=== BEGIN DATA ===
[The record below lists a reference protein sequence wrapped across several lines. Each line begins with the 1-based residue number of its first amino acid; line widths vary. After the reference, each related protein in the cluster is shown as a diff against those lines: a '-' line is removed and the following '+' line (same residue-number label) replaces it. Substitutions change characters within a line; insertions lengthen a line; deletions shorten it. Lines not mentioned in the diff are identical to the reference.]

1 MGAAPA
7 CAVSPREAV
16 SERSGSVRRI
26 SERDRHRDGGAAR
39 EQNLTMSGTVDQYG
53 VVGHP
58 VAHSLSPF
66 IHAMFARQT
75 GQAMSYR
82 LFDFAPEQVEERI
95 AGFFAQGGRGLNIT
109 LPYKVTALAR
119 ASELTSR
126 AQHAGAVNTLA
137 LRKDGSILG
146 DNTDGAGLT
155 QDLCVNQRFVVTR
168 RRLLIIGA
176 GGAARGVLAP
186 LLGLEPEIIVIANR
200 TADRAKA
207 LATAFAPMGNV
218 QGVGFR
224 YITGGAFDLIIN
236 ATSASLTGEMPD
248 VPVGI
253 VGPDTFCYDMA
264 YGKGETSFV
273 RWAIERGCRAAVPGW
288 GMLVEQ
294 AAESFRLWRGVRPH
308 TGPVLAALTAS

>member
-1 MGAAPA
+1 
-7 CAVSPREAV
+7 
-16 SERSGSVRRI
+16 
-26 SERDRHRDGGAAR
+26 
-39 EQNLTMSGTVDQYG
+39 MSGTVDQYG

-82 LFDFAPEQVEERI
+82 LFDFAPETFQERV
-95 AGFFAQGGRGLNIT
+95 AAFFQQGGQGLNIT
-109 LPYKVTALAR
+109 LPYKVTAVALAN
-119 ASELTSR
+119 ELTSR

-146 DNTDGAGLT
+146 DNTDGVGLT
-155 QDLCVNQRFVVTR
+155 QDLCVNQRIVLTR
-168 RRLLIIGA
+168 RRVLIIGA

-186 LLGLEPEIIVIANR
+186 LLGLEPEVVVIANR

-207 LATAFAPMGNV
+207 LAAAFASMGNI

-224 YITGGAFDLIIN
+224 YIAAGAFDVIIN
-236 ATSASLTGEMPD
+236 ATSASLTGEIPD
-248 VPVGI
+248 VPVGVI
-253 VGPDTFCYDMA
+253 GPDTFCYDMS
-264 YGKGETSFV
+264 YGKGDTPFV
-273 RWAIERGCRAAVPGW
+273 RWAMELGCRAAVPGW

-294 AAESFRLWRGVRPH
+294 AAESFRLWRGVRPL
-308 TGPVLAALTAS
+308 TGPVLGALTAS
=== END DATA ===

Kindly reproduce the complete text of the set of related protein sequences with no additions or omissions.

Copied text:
[The record below lists a reference protein sequence wrapped across several lines. Each line begins with the 1-based residue number of its first amino acid; line widths vary. After the reference, each related protein in the cluster is shown as a diff against those lines: a '-' line is removed and the following '+' line (same residue-number label) replaces it. Substitutions change characters within a line; insertions lengthen a line; deletions shorten it. Lines not mentioned in the diff are identical to the reference.]

1 MGAAPA
7 CAVSPREAV
16 SERSGSVRRI
26 SERDRHRDGGAAR
39 EQNLTMSGTVDQYG
53 VVGHP
58 VAHSLSPF
66 IHAMFARQT
75 GQAMSYR
82 LFDFAPEQVEERI
95 AGFFAQGGRGLNIT
109 LPYKVTALAR
119 ASELTSR
126 AQHAGAVNTLA
137 LRKDGSILG
146 DNTDGAGLT
155 QDLCVNQRFVVTR
168 RRLLIIGA
176 GGAARGVLAP
186 LLGLEPEIIVIANR
200 TADRAKA
207 LATAFAPMGNV
218 QGVGFR
224 YITGGAFDLIIN
236 ATSASLTGEMPD
248 VPVGI
253 VGPDTFCYDMA
264 YGKGETSFV
273 RWAIERGCRAAVPGW
288 GMLVEQ
294 AAESFRLWRGVRPH
308 TGPVLAALTAS

>member
-1 MGAAPA
+1 
-7 CAVSPREAV
+7 
-16 SERSGSVRRI
+16 
-26 SERDRHRDGGAAR
+26 
-39 EQNLTMSGTVDQYG
+39 MSGTVDQYG

-82 LFDFAPEQVEERI
+82 LFDFAPETFQERV
-95 AGFFAQGGRGLNIT
+95 AAFFQQGGQGLNIT
-109 LPYKVTALAR
+109 LPYKVTAVALAN
-119 ASELTSR
+119 ELTSR

-146 DNTDGAGLT
+146 DNTDGVGLT
-155 QDLCVNQRFVVTR
+155 QDLCVNQRIVLTR
-168 RRLLIIGA
+168 RRVLIIGA

-186 LLGLEPEIIVIANR
+186 LLGLEPEVVVIANR

-207 LATAFAPMGNV
+207 LAAAFASMGNI

-224 YITGGAFDLIIN
+224 YIAAGAFDVIIN
-236 ATSASLTGEMPD
+236 ATSASLTGEIPD
-248 VPVGI
+248 VPVGVI
-253 VGPDTFCYDMA
+253 GPDTFCYDMS
-264 YGKGETSFV
+264 YGKGDTPFV
-273 RWAIERGCRAAVPGW
+273 RWAMELGCRAAVPGW

-294 AAESFRLWRGVRPH
+294 AAESFRLWRGVRPL
-308 TGPVLAALTAS
+308 TGPVLGALTAS